Litigation Support Position Titles

One of the common confusions for those trying to get into a litigation support position are the varying job titles. If you ask several people already in litigation support, you will probably get different answers. That is because there is no official list of job titles in litigation support. Each firm or company will decide upon their own titles and corresponding job descriptions and they are definitely not consistent across law firms, service providers, corporations or government litigation support positions.

There is only one litigation support job title that stays fairly consistent and that is the Litigation Support Analyst. Most firms and service providers are in agreement that the term “analyst” refers to a “techie”, a “database admin type”, and typically a “back-end” or “behind the scenes” position. The analyst will be the team member that deals closely with the electronic data, manipulates the data and creates the databases. A litigation support analyst performs a lot of, you guessed it, data analysis. The analyst might have programming skills, but not necessarily. The analyst position is an excellent transition for a person with a technical background or IT background.

A Litigation Support Project Manager implies that it is a position on the team that provides project management skills. This may be true, but the project manager might also provide consulting and a project manager might deal with the data in a similar fashion to the analyst position. It depends on the company or law firm.

A Litigation Support Specialist may be considered a lower or less experienced position on the team and it certainly is at some law firms. However, on the government side a specialist could do all of the tasks of a project manager or an analyst or both. Similarly, a Litigation Support Coordinator is one of those titles that may encompass some or all of the roles mentioned so far.

Even a Litigation Support Manager job title can be misleading. You would think that it implies a management position, as in supervisory. However, some firms have a solo litigation support position and they assign the position a manager title, perhaps because they are managing the entire litigation support department (a team of one) for that office or firm.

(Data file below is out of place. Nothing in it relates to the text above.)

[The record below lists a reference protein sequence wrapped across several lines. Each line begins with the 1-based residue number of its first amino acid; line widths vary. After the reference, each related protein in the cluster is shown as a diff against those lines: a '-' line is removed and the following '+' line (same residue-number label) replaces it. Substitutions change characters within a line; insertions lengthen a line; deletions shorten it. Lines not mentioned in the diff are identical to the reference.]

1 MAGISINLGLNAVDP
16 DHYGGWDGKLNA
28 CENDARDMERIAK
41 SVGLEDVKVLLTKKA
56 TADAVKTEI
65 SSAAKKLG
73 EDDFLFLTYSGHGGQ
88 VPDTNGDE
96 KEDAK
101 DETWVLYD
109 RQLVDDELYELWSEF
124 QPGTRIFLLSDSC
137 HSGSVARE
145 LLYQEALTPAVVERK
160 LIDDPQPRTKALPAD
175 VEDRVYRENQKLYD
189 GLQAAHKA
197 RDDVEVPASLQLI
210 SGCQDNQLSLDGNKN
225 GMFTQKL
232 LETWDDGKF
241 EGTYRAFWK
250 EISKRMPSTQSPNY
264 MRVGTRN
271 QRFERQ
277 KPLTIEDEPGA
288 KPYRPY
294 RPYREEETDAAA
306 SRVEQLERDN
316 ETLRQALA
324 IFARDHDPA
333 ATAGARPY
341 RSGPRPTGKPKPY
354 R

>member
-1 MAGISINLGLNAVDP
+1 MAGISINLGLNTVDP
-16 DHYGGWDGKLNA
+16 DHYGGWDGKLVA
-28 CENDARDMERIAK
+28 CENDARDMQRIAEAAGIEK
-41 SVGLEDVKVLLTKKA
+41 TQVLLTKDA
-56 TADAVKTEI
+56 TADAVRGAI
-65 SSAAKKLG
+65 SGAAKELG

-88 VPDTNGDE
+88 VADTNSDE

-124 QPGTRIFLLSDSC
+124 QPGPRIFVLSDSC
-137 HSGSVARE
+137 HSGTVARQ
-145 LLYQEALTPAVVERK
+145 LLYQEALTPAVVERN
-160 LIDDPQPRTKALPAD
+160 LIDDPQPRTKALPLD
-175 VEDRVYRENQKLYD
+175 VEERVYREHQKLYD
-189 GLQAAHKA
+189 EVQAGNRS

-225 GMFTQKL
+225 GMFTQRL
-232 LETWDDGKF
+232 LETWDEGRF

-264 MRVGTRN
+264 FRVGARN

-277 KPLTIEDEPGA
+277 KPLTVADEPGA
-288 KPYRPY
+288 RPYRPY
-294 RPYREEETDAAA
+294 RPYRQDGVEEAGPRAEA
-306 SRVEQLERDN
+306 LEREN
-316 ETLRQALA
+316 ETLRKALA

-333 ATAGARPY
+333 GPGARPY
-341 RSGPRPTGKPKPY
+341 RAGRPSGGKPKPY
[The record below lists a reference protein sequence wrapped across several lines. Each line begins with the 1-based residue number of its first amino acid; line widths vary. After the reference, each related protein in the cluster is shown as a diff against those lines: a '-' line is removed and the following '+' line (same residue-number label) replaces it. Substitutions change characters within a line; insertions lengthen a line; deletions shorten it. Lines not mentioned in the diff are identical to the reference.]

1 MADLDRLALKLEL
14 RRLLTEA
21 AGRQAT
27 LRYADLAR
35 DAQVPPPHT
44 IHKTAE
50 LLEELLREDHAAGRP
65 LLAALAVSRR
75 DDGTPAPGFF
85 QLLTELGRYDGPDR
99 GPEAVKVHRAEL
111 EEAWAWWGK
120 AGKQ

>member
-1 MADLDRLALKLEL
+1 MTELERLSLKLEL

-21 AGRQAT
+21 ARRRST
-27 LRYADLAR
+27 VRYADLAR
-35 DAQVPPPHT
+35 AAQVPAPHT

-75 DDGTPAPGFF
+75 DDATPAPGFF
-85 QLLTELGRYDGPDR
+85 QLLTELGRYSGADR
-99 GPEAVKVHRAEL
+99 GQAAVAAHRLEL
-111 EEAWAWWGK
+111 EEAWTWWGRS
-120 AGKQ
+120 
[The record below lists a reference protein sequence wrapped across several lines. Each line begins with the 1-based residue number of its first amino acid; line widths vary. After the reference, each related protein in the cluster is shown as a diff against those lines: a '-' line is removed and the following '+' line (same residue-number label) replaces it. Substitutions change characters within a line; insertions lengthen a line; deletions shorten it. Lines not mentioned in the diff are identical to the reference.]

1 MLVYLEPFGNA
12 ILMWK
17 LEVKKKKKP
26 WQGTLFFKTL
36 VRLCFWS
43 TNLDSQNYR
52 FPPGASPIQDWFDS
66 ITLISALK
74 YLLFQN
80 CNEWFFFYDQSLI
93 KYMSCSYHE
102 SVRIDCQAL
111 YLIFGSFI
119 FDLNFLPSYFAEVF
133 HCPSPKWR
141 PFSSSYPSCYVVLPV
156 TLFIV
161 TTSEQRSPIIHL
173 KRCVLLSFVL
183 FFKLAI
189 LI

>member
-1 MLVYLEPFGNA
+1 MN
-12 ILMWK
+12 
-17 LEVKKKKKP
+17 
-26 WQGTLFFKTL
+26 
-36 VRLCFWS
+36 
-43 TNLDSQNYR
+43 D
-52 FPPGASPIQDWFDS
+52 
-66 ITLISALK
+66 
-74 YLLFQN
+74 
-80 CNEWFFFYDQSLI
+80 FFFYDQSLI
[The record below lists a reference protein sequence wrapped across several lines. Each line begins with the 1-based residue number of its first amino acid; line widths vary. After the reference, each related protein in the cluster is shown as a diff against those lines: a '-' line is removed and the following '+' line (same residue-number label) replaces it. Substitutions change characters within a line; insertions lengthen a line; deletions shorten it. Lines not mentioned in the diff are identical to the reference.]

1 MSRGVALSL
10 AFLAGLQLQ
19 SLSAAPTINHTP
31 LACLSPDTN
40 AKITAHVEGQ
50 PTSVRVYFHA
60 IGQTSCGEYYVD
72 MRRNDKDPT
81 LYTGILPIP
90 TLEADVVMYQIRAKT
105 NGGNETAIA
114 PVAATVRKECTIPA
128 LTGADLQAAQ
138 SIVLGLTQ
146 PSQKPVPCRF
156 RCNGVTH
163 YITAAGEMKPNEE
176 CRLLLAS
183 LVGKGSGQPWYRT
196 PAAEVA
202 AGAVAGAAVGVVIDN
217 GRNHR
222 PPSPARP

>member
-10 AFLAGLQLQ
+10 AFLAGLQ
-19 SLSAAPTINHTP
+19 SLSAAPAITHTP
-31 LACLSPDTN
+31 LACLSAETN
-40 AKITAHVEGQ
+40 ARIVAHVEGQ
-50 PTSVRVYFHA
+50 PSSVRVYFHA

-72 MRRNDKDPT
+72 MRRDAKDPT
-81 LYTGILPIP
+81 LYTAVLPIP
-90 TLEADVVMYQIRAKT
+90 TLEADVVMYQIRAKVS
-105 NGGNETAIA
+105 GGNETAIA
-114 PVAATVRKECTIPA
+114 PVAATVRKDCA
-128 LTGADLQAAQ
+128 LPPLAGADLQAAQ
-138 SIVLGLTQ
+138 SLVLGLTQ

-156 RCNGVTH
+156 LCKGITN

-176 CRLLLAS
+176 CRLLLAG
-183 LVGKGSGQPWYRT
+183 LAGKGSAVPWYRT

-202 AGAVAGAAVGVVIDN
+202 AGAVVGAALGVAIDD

The department itself, and therefore the terms used in the job titles, could be referred to as Litigation Support, Electronic Discovery, Automated Litigation Support, Legal Technology, Litigation Technology, Practice Technology, or Practice Support. Again, it depends on the person at each firm or company that is making the decisions about job titles.

My title changed 3 times during the 8 years I was at the large law firm. I really don't put that much value in the job title. To me, it's just a title on a business card and an e-mail signature, but there are people in our industry that get all caught up in the job titles.

My advice for you is to ask each and every time what that particular firm or company believes the job title represents to them. Ask them exactly what others in the same position are doing on a daily basis. I will tell you that some job descriptions are a template and not indicative of what the team members actually do. If you get a vague answer, ask about specific tasks.

On the flip side, make sure that your resume reflects exactly what tasks you performed aside from the job title you had in that position. That will eliminate confusion when recruiters and hiring managers look over your resume.



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    • Sherry

      Very helpful article, Amy, and very timely. 

      • LitSuppGuru

        Thanks, Sherry!

    • Diana

      You mention an “analyst position is an excellent transition for a person with a technical background or IT background”. What are the cons of just having the IT Dept have Lit Support as collateral duty?

      • Hey Diane,

        Honestly, it depends on the task. There are technical tasks that any IT person could assist with, but there are other technical tasks that require a thought process or decision tree based on a lit support professional’s knowledge of the litigation process as well as protocols we follow in working with electronic discovery.

        Even a simple task like copying data should be handled in a defensible way without causing metadata to change inadvertently. An IT professional might not understand the ramifications of their decisions.

        We have seen it happen a lot on the corporate client side where a seasoned, very smart IT professional prepared electronic data for a litigation matter but they didn’t follow our protocols.

        It is a matter of they don’t know what they don’t know. As long as a lit support professional is signing off on the task, then yes, an IT professional can certainly help the team.

        I hope that helps.